A new 3D-printing technique could allow surgeons to 3D-print bone with living cells to repair damaged bone tissue.
University of New South Wales scientists managed to 3D-print human bones from a person’s own living cells at room temperature. They created a fast-setting ceramic-based bio-ink gel that contains a patient’s live bone cells in a calcium phosphate solution.
Scientists developed a new technique known as ceramic omnidirectional bio-printing in cell-suspensions (COBICS). Using this technique, they 3D-printed bone-like structures directly into the patient’s bone cavity. In just few minutes, this hardens on being exposed to bodily fluids and converts into mechanically interlocking bone nano-crystals.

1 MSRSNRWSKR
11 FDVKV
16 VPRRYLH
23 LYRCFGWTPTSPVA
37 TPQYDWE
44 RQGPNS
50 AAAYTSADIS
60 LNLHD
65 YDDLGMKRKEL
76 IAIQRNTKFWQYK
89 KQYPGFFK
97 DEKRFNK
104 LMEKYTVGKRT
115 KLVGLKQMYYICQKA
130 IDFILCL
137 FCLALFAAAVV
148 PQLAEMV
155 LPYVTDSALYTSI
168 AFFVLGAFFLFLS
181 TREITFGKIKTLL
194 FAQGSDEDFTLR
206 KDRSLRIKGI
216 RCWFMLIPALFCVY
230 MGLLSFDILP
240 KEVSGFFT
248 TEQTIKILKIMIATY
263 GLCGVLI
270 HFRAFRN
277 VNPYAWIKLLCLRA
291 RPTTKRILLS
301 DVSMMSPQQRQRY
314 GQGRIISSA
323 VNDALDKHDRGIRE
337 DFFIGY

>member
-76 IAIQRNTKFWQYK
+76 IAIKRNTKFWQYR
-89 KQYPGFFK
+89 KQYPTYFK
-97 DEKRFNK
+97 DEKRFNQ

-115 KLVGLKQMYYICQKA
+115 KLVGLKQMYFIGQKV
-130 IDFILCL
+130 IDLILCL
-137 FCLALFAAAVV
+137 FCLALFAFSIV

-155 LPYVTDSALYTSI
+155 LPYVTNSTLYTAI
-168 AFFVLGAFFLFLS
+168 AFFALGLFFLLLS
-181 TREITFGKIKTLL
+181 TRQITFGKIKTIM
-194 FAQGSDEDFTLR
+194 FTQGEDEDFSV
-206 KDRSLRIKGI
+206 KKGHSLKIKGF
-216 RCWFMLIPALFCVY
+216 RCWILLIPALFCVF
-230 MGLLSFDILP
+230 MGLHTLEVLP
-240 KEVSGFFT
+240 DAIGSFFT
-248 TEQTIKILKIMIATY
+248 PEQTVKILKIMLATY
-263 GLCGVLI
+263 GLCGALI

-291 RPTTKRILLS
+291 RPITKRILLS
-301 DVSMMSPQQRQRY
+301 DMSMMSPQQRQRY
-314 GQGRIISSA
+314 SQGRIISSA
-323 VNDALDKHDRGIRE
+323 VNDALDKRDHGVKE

Iman Roohani, a study co-author, said, “In contrast to previous materials, our technique offers a way to print constructs in situ which mimic the structure and chemistry of the bone,”
“It could be used in clinical applications where there is a large demand for in situ repair of bone defects such as those caused by trauma, cancer, or where a big chunk of tissue is resected.”
Even before also 3D-printing bone-mimicking structures have been produced. But the process is done at room temperature for the first time.
With this innovation, bones can be created immediately inside a medical room using the patient’s own living cells.